Moreover, associations represent the relationships between classes. Multiplicity or cardinality notations are indicated near the ends of an association. These symbols indicate the number of instances of one class linked to one instance of the other class, as follows: (a) “1” denotes no more than one, (b) “0 . . . 1” denotes zero or one, (c) “*” denotes many, (d) “0 . . . *” denotes zero or many, and (e) “1 . . . *” denotes one or many. A filled diamond represents a composition relationship, denoting a strong ownership between a “whole” class and a “part” class. A hollow diamond represents a simple aggregation relationship, in which the whole class plays a more important role than the part class, but the two classes are not dependent on each other. The diamond end in both a composition and aggregation relationship points toward the whole class or the aggregate.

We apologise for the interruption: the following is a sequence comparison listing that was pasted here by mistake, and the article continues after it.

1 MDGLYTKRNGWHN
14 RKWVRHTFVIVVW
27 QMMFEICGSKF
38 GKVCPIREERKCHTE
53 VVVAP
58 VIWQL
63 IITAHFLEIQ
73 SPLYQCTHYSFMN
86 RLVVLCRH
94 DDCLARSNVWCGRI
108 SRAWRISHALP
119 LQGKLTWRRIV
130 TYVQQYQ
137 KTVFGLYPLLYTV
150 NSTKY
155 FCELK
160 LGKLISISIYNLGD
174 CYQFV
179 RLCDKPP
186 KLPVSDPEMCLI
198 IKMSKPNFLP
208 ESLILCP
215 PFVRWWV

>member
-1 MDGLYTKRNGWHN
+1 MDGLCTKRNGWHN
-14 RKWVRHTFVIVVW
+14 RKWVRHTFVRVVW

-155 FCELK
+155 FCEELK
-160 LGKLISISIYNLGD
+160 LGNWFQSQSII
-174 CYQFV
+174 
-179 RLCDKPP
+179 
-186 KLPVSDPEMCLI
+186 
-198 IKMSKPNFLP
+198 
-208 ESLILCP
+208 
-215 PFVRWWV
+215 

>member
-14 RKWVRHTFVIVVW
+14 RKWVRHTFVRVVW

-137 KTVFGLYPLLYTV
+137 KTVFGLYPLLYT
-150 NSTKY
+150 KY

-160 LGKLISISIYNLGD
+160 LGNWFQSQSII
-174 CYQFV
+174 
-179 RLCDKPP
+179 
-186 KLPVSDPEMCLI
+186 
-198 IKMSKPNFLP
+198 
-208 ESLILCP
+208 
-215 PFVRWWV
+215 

Concept Layer (The Dictionary)

FIG. 25 illustrates a conceptual class diagram 2500 of the Concept Layer. The classes are “Concept” and “LUI” (Lexical Unique Identifier). There are one or many instances of “LUI” linked to one instance of “Concept”. Also, there is a composition relationship between “Concept” and “LUI”.

The Concept Layer defines the concepts that can exist in the KB. Concepts are given a textual representation and classified according to the dictionary definition of the concept within this layer. The Concept Layer acts much like a dictionary, defining meanings of concepts, whereas the rest of the knowledge base is more like an encyclopedia, defining concept usage.